At the corner of Nanjing Lu and the Bund, it's a hotel with a grand lobby that retains all the architectural charm of the 1920s, supposedly the rooms don't disappoint, either. The Bund is often described as being the preeminent people-watching place in Shanghai. It's not. People's Square is far better. The Bund is better for an evening stroll. At the northern end of the Bund is Huangpu Park, erroneously labeled as the site of the sign, "No dogs or Chinese". But no sign ever existed. After an hour or so on the Bund I turned left down Nanjing Lu.

Nanjing Lu, endless shopping by day, endless neon by night. And everywhere, the 'Titanic' theme, 'My Heart Will Go On', played from storefront stereos. 'Titanic' had just opened in China the previous week, and like everywhere else in the world, 'Titanic' fever raged across the PRC.

The sidewalks were jammed with thousands of people. As I came upon a movie theatre a group of school children were leaving, hundreds of them, mostly walking hand in hand. I could not continue walking; forced to stand and wait as an endless stream of uniformed ten to twelve year olds filed by. Many shouted 'hello' or 'ni hao' and many more just giggled at me as they passed.

Once free of this mob, it was time to see one of Shanghai's urban shopping malls for myself. I was also in need of a new daypack as a gaping hole had formed in my old one, a hole just large enough for one new Canon EOS to fit through. I walked into what I thought was a shopping mall. It turned out to be a single department store of about ten, maybe twelve stories. The Number One Department Store, on Nanjing Lu.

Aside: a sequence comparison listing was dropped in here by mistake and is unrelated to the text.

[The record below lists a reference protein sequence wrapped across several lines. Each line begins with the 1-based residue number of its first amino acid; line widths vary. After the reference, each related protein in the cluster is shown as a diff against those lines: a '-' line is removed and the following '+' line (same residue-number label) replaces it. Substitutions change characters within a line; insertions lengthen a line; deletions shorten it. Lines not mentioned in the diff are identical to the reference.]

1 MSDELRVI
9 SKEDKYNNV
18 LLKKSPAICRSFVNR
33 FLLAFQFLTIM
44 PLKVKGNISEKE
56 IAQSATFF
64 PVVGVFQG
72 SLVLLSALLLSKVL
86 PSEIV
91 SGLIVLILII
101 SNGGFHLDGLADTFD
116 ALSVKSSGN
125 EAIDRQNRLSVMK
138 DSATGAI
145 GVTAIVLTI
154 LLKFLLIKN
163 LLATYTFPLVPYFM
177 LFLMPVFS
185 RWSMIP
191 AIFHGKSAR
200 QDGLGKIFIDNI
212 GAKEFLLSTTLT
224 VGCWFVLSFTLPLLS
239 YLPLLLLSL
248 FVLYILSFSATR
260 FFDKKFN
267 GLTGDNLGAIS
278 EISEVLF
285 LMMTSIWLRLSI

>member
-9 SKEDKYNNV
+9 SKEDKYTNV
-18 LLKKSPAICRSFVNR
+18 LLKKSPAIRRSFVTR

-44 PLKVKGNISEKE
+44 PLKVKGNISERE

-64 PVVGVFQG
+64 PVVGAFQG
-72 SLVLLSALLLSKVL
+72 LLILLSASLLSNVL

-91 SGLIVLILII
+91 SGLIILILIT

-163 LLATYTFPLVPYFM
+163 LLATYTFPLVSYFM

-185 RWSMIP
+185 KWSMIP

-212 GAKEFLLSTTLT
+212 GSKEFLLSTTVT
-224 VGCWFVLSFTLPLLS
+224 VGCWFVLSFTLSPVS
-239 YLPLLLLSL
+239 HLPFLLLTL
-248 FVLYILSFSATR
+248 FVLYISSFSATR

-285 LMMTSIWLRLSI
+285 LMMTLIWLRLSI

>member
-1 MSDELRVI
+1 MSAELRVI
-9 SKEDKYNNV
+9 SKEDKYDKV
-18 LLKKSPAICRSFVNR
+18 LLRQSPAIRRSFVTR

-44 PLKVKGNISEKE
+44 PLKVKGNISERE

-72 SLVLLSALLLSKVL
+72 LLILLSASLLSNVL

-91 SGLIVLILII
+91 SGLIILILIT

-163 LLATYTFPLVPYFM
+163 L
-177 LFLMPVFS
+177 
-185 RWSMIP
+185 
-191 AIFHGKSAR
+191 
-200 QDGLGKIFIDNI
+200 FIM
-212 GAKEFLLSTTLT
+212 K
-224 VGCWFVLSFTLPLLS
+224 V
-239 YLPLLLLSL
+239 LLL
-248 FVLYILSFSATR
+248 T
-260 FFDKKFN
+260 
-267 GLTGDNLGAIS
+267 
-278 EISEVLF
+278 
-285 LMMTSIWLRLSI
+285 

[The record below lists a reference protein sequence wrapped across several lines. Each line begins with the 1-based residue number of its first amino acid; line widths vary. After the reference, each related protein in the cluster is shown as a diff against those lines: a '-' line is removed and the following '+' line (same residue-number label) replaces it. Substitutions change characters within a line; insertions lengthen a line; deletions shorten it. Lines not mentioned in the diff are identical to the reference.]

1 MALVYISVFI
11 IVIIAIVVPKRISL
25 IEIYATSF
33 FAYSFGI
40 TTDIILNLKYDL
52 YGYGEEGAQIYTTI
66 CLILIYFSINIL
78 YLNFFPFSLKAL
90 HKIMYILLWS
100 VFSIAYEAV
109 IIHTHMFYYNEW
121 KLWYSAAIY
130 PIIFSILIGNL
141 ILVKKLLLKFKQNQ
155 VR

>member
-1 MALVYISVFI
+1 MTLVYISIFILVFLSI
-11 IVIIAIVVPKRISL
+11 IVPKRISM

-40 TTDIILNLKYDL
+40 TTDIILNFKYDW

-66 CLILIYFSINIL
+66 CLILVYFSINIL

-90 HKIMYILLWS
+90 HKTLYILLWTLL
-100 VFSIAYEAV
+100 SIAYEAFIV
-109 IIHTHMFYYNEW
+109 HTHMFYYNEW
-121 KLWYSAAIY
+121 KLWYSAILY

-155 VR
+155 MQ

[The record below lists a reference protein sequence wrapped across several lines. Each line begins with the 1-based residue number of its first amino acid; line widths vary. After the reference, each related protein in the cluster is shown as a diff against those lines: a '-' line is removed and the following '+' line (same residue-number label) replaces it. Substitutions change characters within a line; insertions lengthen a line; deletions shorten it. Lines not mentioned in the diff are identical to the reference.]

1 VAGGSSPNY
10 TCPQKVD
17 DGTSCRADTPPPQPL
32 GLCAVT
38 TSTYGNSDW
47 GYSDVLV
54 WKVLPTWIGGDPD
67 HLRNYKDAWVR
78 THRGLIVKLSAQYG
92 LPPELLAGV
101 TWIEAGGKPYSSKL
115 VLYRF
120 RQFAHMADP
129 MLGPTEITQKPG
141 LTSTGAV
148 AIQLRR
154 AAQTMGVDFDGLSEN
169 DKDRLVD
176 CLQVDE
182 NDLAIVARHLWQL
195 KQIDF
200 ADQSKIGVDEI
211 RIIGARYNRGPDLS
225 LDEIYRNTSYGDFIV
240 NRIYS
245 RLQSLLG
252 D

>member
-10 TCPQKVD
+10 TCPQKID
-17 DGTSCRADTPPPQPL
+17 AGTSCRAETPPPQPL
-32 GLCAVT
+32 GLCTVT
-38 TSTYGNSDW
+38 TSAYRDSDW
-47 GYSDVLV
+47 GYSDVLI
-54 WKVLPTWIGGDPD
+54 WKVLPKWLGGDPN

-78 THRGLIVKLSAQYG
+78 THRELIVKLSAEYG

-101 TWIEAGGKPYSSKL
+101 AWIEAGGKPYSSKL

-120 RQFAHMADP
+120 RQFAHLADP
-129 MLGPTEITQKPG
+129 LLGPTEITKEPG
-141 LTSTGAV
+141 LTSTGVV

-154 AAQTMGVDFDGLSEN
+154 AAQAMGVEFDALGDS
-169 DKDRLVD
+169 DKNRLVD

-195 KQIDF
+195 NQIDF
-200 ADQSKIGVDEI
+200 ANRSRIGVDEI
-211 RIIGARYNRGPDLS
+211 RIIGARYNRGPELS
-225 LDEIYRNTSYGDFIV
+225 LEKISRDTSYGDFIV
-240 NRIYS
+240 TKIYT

I rode up the escalators, higher and higher, in search of the sporting goods section. Every conceivable thing you could want from a department store was here. Eventually I located the sporting goods section somewhere around the seventh floor. This was not going to be an easy purchase. There was the Adidas section. There was the Nike section. There was Puma, Converse, Reebok, and more. There were sections for brand names I never heard of. What daypack did I want? I had about 300 varieties to choose from. Did I need sneakers, a jogging suit? How about a new pair of roller blades? This is China? Communist China? Eventually I settled on a trendy Nike bag.

Then I was reminded again that change in China doesn't happen all at once. I couldn't pay the clerk for the bag, instead I had to take a voucher to some counter inconveniently placed off in a corner somewhere, pay for the daypack, and return with my stamped receipt before being cheerfully handed my new purchase. This system exists in a number of places in China. The China Photo Service in Beijing did it, as did the photo store in Shanghai I purchased film from. I have no idea what the rationale is except to produce more paper and employ somebody to file the paper.